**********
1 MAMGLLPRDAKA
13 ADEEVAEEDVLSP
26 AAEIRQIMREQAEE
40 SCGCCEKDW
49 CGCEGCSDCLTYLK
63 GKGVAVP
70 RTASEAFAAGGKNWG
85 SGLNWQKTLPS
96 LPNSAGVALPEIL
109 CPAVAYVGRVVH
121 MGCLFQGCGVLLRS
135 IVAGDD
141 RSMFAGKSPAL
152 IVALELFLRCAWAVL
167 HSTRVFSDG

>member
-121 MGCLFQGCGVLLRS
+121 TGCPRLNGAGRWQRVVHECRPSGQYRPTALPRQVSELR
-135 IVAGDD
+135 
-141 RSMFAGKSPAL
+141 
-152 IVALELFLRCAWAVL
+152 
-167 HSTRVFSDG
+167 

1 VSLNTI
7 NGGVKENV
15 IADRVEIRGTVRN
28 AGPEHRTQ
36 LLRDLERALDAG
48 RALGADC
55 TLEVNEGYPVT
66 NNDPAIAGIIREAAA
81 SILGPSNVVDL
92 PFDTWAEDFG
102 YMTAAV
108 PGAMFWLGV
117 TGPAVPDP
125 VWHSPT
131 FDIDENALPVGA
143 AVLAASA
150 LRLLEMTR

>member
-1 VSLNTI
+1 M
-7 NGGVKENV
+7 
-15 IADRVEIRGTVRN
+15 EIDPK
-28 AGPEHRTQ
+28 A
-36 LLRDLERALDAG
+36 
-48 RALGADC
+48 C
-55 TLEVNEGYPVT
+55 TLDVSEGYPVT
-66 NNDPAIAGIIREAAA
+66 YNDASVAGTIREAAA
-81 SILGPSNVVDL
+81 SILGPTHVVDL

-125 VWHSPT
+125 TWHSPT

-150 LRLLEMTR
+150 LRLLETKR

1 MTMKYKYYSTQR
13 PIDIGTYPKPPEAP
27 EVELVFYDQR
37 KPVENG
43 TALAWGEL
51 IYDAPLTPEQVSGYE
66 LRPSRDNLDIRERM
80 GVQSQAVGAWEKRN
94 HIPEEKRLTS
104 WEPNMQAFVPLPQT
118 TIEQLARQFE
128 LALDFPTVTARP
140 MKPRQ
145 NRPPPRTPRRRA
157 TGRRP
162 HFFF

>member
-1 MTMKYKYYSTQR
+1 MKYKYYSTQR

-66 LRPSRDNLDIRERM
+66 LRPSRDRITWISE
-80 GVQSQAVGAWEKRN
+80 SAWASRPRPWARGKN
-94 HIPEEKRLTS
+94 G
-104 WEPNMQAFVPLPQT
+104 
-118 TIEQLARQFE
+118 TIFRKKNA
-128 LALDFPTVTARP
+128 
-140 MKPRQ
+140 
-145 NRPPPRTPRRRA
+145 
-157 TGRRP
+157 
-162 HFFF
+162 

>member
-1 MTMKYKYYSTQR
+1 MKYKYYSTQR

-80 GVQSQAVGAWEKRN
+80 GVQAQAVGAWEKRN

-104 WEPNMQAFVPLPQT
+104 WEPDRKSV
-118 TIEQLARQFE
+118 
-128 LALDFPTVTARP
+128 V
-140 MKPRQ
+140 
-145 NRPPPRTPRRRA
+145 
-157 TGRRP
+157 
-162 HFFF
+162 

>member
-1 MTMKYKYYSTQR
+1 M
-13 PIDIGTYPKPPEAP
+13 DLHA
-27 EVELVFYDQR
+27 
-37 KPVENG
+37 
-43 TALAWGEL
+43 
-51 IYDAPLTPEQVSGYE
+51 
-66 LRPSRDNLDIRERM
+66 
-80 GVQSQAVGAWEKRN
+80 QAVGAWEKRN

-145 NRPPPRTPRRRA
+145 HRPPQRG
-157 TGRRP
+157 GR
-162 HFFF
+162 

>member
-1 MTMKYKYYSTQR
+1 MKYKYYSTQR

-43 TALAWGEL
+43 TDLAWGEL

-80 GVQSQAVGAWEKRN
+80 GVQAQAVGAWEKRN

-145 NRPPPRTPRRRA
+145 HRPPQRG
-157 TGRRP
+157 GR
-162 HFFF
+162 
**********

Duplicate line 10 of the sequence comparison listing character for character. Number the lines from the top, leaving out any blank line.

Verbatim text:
109 CPAVAYVGRVVH